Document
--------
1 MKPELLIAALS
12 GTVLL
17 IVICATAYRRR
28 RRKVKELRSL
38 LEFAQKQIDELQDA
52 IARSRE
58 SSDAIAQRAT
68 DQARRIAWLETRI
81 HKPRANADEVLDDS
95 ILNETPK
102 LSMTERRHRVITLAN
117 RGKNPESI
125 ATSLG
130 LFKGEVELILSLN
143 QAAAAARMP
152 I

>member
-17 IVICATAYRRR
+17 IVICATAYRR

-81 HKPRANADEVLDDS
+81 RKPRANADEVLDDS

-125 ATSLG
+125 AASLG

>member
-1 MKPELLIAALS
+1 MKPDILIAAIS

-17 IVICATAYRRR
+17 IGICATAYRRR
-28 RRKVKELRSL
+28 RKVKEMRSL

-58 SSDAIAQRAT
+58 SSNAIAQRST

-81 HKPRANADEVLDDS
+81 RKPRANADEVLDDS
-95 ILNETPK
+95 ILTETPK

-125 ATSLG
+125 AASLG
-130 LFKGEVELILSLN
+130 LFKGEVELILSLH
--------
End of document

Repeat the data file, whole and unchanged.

1 MKPELLIAALS
12 GTVLL
17 IVICATAYRRR
28 RRKVKELRSL
38 LEFAQKQIDELQDA
52 IARSRE
58 SSDAIAQRAT
68 DQARRIAWLETRI
81 HKPRANADEVLDDS
95 ILNETPK
102 LSMTERRHRVITLAN
117 RGKNPESI
125 ATSLG
130 LFKGEVELILSLN
143 QAAAAARMP
152 I

>member
-17 IVICATAYRRR
+17 IVICATAYRR

-81 HKPRANADEVLDDS
+81 RKPRANADEVLDDS

-125 ATSLG
+125 AASLG

>member
-1 MKPELLIAALS
+1 MKPDILIAAIS

-17 IVICATAYRRR
+17 IGICATAYRRR
-28 RRKVKELRSL
+28 RKVKEMRSL

-58 SSDAIAQRAT
+58 SSNAIAQRST

-81 HKPRANADEVLDDS
+81 RKPRANADEVLDDS
-95 ILNETPK
+95 ILTETPK

-125 ATSLG
+125 AASLG
-130 LFKGEVELILSLN
+130 LFKGEVELILSLH